15 pages about "Management"
There’s a “problem of the extremes” that is often encountered in project development. The issue is not with each of the methods per se, but with wholeheartedly sticking to a certain method or approach, regardless of the circumstances. Most of the time, people do it with the best intentions, sincerely thinking it’s the “most optimal” way. But, just like different clothes can be good for different weather conditions, there is no path that is the “most” optimal in all situations.
Some things that could be good ideas – or not – depending on the circumstances:
- Having lots of unit tests, or just a few, or none?
- Pull request being reviewed by everyone on the team, or only some people, or merged without a review?
- Having a separate issue explaining the plan, or just opening a pull request right away?
- Sometimes it is a good thing to ask for a roadmap, sometimes it isn’t (R&D – research and development)
- Sometimes it is a good idea to have a lot of repositories or folders, but most of the time a monorepo will be better.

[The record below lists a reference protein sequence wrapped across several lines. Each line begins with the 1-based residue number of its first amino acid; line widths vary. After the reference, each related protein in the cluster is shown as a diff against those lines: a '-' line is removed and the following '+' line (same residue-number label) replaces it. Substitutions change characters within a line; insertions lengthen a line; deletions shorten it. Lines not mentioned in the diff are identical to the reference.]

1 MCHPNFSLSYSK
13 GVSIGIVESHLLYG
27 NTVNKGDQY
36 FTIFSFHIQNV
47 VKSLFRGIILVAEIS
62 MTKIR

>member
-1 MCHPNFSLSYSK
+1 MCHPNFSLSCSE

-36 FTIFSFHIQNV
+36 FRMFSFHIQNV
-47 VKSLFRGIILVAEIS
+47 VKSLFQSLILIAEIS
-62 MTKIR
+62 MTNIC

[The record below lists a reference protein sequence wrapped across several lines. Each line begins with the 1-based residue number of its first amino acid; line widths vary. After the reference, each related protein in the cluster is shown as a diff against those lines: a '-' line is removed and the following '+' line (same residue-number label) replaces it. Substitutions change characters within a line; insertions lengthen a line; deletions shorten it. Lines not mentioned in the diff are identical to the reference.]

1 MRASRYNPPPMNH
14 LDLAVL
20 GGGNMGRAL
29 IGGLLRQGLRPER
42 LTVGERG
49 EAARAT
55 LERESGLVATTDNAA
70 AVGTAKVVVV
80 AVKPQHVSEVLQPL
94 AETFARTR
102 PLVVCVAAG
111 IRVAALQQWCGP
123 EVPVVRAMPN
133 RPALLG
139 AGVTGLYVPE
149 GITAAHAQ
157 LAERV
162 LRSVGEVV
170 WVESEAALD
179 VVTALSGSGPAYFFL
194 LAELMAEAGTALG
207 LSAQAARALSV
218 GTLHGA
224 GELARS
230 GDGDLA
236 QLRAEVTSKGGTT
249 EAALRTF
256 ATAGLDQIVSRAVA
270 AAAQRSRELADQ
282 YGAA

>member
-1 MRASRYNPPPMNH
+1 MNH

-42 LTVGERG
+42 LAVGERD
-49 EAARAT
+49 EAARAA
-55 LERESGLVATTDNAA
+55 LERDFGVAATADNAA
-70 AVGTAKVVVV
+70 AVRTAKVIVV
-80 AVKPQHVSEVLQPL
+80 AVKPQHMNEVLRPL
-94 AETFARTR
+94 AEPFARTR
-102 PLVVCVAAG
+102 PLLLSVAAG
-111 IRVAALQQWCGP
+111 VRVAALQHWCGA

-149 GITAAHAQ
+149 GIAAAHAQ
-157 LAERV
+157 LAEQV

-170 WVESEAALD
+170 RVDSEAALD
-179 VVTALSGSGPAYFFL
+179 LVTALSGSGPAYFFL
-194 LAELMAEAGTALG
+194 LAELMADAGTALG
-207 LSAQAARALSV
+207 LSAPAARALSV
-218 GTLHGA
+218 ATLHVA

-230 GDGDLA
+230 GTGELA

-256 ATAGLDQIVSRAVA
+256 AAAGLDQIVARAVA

- Sometimes it is a good idea to abstract code, most of the time it isn’t (people often abstract too early based on what they imagine the code would become later. Doing that makes it harder to read the code, change a small part of it, etc. Abstraction is good when you have a clear practical explanation for it).
Choosing a single path is a mistake I made regularly, but I try to be aware of it now and always analyze my approach. For some people I meet, this issue remains unresolved, getting deeper over time. Most of those cases are due to perfectionism – when a person wants to “do one thing, and do it right”. They genuinely like their project and don’t want to mess anything up. However, in the long run this “good intention” becomes a reason the project becomes globally “slow”, regardless of what the chosen “single rule” is. This also becomes a hot issue for arguing among the employees – since people who want to ship fast and perfectionists don’t get along with each other, half of your team will become disgruntled with the state of things.